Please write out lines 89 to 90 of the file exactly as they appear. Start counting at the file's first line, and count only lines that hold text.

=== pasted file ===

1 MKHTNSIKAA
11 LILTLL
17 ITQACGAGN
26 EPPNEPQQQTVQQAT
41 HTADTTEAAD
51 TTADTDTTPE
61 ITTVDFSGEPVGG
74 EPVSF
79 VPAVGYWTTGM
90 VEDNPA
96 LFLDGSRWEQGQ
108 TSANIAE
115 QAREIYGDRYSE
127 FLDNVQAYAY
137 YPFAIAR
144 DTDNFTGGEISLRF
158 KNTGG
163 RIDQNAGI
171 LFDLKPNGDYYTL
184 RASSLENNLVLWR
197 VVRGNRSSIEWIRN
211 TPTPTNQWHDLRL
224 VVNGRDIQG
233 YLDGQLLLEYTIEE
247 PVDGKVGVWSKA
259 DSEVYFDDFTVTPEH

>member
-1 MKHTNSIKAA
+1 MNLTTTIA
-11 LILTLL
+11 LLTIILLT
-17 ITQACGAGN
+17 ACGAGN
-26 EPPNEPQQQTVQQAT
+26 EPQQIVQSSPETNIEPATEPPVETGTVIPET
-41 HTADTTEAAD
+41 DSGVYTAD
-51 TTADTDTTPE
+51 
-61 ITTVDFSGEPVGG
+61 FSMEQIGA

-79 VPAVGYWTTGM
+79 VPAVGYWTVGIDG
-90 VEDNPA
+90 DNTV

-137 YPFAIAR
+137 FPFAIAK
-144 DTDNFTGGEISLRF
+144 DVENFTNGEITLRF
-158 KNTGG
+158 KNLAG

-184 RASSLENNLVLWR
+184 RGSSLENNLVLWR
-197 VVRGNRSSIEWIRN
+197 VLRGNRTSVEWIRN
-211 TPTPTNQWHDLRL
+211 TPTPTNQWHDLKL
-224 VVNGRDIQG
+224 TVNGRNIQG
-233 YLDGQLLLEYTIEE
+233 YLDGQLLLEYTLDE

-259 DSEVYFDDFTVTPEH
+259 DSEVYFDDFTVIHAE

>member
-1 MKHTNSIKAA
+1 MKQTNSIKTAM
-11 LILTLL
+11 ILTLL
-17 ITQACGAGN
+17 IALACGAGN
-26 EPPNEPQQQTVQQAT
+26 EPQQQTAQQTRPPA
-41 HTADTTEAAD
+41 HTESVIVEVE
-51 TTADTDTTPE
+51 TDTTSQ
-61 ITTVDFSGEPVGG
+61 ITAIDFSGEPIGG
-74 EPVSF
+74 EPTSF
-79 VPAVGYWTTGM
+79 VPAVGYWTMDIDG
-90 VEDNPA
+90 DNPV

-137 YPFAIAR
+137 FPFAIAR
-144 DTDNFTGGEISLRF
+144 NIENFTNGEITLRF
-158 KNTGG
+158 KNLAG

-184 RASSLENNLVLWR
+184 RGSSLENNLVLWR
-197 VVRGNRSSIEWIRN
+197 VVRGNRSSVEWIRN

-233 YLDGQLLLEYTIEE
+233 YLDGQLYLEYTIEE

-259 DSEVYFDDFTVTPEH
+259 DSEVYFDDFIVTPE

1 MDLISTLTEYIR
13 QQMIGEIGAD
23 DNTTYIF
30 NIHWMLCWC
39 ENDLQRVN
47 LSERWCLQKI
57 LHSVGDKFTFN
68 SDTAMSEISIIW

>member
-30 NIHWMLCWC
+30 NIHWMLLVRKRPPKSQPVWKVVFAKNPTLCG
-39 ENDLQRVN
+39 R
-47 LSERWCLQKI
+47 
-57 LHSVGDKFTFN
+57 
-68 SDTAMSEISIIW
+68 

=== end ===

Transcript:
-158 KNTGG
+158 KNLAG